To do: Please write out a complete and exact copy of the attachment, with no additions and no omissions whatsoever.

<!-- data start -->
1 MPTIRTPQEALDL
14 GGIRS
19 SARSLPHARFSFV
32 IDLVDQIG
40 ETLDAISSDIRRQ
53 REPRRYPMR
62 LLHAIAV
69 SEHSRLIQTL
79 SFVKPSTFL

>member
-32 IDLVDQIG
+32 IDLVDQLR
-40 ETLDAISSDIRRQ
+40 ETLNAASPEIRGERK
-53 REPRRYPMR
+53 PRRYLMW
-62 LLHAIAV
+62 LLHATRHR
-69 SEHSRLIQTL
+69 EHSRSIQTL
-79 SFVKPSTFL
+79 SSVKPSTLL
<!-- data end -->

1 MPTIRTPQEALDL
14 GGIRS
19 SARSLPHARFSFV
32 IDLVDQIG
40 ETLDAISSDIRRQ
53 REPRRYPMR
62 LLHAIAV
69 SEHSRLIQTL
79 SFVKPSTFL

>member
-32 IDLVDQIG
+32 IDLVDQLR
-40 ETLDAISSDIRRQ
+40 ETLNAASPEIRGERK
-53 REPRRYPMR
+53 PRRYLMW
-62 LLHAIAV
+62 LLHATRHR
-69 SEHSRLIQTL
+69 EHSRSIQTL
-79 SFVKPSTFL
+79 SSVKPSTLL